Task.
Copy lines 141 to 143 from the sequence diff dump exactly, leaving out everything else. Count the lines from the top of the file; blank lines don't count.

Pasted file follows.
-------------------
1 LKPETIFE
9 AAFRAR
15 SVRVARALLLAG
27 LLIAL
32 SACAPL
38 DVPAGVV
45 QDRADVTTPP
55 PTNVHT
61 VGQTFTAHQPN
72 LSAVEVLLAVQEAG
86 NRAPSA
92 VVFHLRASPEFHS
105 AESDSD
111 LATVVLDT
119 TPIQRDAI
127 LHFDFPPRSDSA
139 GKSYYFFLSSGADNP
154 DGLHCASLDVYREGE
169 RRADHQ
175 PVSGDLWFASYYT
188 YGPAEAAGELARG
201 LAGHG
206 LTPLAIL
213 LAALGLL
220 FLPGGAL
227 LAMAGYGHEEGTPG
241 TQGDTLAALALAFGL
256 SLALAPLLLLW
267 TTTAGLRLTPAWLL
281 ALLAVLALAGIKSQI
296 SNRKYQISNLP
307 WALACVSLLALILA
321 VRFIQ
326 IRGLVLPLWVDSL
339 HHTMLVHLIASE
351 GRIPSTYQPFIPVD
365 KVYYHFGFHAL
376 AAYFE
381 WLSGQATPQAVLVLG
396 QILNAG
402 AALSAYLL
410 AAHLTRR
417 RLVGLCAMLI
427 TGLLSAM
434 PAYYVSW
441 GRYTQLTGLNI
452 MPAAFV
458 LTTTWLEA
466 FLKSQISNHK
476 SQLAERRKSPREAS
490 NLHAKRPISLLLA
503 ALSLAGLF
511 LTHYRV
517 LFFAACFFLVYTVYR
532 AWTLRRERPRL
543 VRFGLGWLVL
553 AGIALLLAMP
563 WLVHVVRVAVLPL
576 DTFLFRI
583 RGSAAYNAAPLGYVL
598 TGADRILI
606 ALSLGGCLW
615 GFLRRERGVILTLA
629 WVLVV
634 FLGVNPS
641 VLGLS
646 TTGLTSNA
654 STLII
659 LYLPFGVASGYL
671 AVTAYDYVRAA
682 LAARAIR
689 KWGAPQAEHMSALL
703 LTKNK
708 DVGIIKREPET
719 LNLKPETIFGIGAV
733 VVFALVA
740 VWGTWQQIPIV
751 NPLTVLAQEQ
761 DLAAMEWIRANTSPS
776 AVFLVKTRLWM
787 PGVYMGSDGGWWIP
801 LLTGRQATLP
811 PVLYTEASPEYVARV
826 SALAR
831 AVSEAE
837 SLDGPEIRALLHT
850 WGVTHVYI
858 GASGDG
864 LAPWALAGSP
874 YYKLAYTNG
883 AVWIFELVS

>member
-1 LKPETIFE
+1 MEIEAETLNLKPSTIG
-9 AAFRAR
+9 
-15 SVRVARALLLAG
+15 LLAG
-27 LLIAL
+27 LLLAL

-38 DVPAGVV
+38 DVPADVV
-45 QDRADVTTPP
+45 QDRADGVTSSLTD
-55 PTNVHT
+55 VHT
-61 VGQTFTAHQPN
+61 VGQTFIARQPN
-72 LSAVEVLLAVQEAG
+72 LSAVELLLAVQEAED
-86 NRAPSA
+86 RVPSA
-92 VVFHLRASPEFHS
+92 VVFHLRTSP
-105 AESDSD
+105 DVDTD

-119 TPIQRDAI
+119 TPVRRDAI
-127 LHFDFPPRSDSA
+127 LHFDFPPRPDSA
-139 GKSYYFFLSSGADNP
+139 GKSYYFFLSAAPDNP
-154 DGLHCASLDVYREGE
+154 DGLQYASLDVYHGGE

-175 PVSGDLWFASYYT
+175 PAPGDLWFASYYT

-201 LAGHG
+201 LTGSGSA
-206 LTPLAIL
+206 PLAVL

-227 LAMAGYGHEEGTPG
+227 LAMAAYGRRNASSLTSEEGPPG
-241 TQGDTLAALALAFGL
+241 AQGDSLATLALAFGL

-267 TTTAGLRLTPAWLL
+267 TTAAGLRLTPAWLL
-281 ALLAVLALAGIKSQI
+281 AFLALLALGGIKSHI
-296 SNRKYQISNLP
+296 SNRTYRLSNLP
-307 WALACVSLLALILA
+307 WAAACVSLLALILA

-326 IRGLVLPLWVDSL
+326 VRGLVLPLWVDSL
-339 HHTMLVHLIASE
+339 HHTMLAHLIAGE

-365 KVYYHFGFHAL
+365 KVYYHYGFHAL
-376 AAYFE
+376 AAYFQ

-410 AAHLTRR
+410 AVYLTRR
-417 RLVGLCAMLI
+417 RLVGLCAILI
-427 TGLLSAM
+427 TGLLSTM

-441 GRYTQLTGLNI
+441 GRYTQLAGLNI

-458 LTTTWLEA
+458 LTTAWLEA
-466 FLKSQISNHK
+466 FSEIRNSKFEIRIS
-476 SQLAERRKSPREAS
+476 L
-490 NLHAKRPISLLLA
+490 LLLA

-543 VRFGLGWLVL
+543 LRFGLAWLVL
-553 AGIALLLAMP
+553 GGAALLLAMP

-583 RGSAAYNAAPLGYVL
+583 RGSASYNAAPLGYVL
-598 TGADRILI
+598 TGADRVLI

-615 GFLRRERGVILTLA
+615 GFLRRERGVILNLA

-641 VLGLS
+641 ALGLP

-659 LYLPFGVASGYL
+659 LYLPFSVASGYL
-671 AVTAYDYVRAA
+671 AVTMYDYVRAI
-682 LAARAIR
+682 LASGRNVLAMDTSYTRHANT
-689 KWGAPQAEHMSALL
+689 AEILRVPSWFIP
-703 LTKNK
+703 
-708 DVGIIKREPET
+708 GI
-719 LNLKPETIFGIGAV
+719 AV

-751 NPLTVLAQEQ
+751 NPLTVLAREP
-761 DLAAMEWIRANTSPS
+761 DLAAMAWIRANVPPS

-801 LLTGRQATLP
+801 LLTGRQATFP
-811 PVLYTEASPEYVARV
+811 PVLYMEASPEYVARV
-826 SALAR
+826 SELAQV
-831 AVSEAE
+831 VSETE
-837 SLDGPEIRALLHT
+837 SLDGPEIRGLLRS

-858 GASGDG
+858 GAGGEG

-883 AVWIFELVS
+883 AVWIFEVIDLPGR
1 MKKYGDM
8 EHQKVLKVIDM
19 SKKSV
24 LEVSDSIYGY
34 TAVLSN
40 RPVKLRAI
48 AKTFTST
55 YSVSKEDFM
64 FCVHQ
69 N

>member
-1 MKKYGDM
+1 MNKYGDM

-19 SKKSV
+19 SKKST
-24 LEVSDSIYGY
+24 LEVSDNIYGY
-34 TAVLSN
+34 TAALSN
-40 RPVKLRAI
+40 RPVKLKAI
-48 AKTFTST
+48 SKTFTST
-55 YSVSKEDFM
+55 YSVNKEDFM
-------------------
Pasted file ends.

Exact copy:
-307 WALACVSLLALILA
+307 WAAACVSLLALILA

-326 IRGLVLPLWVDSL